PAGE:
Quotes from the article are in italics.
Pills containing up to 2,250 times the recommended dose of the “sunshine vitamin” are putting people at risk of heart and kidney problems, according to the NHS lab, which said it sees two to three overdose cases every week.
That kind of information is not very useful alone. It would be good to put it into context. For example, I wonder how many paracetamol overdoses they deal with every week, either deliberate or unintentional?
But taking too much of the vitamin can cause the body to absorb dangerously high levels of calcium, leading to other serious health problems including high blood pressure and nausea.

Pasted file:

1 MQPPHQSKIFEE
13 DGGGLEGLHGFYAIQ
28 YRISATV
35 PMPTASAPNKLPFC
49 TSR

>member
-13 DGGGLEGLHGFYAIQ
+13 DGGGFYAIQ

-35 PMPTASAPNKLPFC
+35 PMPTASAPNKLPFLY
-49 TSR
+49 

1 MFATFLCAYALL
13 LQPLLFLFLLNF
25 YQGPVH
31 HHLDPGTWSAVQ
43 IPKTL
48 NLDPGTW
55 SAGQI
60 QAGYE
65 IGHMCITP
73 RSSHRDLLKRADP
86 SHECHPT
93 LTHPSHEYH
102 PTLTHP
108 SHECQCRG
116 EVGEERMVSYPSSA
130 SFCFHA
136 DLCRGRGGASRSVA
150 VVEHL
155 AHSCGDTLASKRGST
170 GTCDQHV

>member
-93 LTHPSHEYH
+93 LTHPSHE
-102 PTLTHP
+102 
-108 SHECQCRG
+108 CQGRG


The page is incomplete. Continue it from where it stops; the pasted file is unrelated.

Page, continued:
We see lots of people coming here who tell us that, because they have been diagnosed with osteopenia or osteoporosis, they have been prescribed vitamin D and calcium. I wonder how many cases of excessive calcium are caused by doctors prescribing both vitamin D and calcium, when just vitamin D was needed.
And another point... Doctors never tell patients to take vitamin K2 or magnesium because they have no idea that they are needed. Excessive calcium in the blood could mean that there is a shortage of K2 and/or magnesium. My calcium levels used to be very high in range although I didn't supplement calcium. When I started taking K2 and magnesium my calcium level dropped.
Oh, and another quibble... I've seen research papers in which postmenopausal women were dosed with a single dose of 150,000 iU vitamin D every three months :
And any volunteers for a single dose of 600,000 iU vitamin D?
So, if such ridiculous research is done and apparently gets funding then doctors can hardly blame patients when they get it wrong.